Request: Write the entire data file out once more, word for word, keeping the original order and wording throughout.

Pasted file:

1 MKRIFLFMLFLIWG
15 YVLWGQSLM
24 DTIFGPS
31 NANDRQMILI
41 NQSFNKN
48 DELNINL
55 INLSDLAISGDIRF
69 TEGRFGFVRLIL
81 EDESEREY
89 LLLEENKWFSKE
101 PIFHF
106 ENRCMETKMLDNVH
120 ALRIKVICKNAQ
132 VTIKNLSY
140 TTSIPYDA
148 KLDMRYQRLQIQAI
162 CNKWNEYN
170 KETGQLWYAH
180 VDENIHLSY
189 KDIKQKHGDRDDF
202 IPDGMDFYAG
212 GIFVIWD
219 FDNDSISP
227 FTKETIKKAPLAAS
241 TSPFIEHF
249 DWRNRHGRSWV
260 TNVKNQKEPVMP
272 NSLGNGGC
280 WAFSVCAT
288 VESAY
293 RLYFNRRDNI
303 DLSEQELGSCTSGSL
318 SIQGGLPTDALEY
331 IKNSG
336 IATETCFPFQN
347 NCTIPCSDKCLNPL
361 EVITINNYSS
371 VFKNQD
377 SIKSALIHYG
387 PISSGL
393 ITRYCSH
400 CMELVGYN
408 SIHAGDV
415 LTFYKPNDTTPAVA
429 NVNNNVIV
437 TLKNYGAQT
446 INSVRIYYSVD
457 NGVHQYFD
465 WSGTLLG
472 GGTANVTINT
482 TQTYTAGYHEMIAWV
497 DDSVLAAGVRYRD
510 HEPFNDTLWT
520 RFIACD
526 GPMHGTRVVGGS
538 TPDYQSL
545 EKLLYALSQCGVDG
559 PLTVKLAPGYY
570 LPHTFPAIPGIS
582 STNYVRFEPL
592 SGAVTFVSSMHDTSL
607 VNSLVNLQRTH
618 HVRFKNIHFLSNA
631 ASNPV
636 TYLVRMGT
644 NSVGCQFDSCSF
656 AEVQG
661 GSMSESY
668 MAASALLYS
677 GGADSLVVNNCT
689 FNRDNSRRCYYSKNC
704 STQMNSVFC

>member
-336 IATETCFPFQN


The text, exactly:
1 MKRIFLFMLFLIWG
15 YVLWGQSLM
24 DTIFGPS
31 NANDRQMILI
41 NQSFNKN
48 DELNINL
55 INLSDLAISGDIRF
69 TEGRFGFVRLIL
81 EDESEREY
89 LLLEENKWFSKE
101 PIFHF
106 ENRCMETKMLDNVH
120 ALRIKVICKNAQ
132 VTIKNLSY
140 TTSIPYDA
148 KLDMRYQRLQIQAI
162 CNKWNEYN
170 KETGQLWYAH
180 VDENIHLSY
189 KDIKQKHGDRDDF
202 IPDGMDFYAG
212 GIFVIWD
219 FDNDSISP
227 FTKETIKKAPLAAS
241 TSPFIEHF
249 DWRNRHGRSWV
260 TNVKNQKEPVMP
272 NSLGNGGC
280 WAFSVCAT
288 VESAY
293 RLYFNRRDNI
303 DLSEQELGSCTSGSL
318 SIQGGLPTDALEY
331 IKNSG
336 IATETCFPFQN
347 NCTIPCSDKCLNPL
361 EVITINNYSS
371 VFKNQD
377 SIKSALIHYG
387 PISSGL
393 ITRYCSH
400 CMELVGYN
408 SIHAGDV
415 LTFYKPNDTTPAVA
429 NVNNNVIV
437 TLKNYGAQT
446 INSVRIYYSVD
457 NGVHQYFD
465 WSGTLLG
472 GGTANVTINT
482 TQTYTAGYHEMIAWV
497 DDSVLAAGVRYRD
510 HEPFNDTLWT
520 RFIACD
526 GPMHGTRVVGGS
538 TPDYQSL
545 EKLLYALSQCGVDG
559 PLTVKLAPGYY
570 LPHTFPAIPGIS
582 STNYVRFEPL
592 SGAVTFVSSMHDTSL
607 VNSLVNLQRTH
618 HVRFKNIHFLSNA
631 ASNPV
636 TYLVRMGT
644 NSVGCQFDSCSF
656 AEVQG
661 GSMSESY
668 MAASALLYS
677 GGADSLVVNNCT
689 FNRDNSRRCYYSKNC
704 STQMNSVFC

>member
-336 IATETCFPFQN